Abstracts: ISEE 21st Annual Conference, Dublin, Ireland, August 25–29, 2009: Poster Presentations
Preterm Birth and Ambient Air Pollution in Volta Redonda, Rio de Janeiro, Brazil
Background and Objective:
Preterm birth (PTB) is related to some health outcomes such as pulmonary, ophthalmologic and neurologic morbidity, delayed psychomotor development and death. In recent years, several studies have examined the relationship between PTB and air pollution. This study investigated the association between prematurity and air pollution in Volta Redonda, an industrialized city in Rio de Janeiro/Brazil.
In this population-based study we examined prematurity in relation to maternal exposure to outdoor air pollution, among 13,366 singleton births in Volta Redonda from 2003 to 2006. Birth and air monitoring data were obtained from governmental offices. We estimated maternal exposure to particulate matter with an aerodynamic diameter of ≤ 10 μm (PM10), sulfur dioxide (SO2) and ozone (O3) considering their daily arithmetic means concentrations. Date of birth was used to estimate maternal exposure to pollutants over each trimester of pregnancy. We estimated crude and adjusted effects of air pollution exposure on the risk of PTB using logistic regression models. Analyses were performed to single and multiple pollutants models to assess the robustness of each contaminant in the association. We adjusted models for potential confounders of preterm birth.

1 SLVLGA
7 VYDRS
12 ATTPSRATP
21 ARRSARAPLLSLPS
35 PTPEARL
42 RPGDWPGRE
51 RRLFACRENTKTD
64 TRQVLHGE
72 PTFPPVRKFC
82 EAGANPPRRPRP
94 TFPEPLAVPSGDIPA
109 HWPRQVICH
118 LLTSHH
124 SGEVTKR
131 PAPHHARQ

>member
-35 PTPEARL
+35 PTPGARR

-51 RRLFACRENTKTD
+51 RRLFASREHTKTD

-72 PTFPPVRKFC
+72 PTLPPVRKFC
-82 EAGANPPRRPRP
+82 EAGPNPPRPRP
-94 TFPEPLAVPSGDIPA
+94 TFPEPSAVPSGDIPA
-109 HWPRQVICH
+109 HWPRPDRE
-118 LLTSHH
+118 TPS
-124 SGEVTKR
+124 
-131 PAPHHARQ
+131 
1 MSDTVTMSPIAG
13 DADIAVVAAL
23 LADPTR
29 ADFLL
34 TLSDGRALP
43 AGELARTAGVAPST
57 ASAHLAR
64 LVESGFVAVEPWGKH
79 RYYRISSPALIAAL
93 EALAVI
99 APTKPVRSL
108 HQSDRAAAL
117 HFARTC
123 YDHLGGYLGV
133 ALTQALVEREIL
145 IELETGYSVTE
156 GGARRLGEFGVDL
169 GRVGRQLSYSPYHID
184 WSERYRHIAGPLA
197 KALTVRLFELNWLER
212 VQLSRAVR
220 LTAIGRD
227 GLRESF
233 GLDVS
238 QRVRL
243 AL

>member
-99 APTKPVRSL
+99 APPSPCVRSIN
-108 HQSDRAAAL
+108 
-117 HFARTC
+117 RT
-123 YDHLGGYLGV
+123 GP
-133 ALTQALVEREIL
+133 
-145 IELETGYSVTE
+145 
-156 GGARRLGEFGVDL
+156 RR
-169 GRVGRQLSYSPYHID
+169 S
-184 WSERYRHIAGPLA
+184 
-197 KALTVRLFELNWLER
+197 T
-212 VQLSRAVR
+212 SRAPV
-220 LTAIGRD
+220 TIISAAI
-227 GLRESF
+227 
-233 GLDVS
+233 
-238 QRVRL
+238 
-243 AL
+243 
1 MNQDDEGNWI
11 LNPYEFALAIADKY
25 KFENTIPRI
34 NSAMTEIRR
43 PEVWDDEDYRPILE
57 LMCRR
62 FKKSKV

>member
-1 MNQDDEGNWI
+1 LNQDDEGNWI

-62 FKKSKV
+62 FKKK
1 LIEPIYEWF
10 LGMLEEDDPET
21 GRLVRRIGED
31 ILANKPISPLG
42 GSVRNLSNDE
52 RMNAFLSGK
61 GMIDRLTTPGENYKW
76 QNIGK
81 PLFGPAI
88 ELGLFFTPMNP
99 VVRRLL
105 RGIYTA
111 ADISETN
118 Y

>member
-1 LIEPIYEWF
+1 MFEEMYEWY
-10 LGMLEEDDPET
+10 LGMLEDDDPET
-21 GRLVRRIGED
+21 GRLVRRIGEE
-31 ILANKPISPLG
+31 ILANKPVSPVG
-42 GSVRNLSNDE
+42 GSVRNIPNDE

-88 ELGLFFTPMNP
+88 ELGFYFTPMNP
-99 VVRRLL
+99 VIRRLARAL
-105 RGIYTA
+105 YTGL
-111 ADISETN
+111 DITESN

Statistical significant crude and adjusted odds ratios (OR) for PTB was observed to maternal exposure to SO2 during each trimester of pregnancy. Multiple pollutants model indicates the robustness of the relationship between maternal exposure to SO2 and PTB OR First trimester = 1.304; 95% CI: 1.145, 1.487; OR Second trimester = 1.310; 95% CI: 1.187, 1.446; OR Third trimester = 1.252; 95% CI: 1.1152, 1.360). Dose-response patterns were also observed for interquartile range in all three trimesters of pregnancy in their relation to maternal exposure to SO2.
Results show that maternal exposure to sulfur dioxide may increase risk of preterm birth.© 2009 Lippincott Williams & Wilkins, Inc.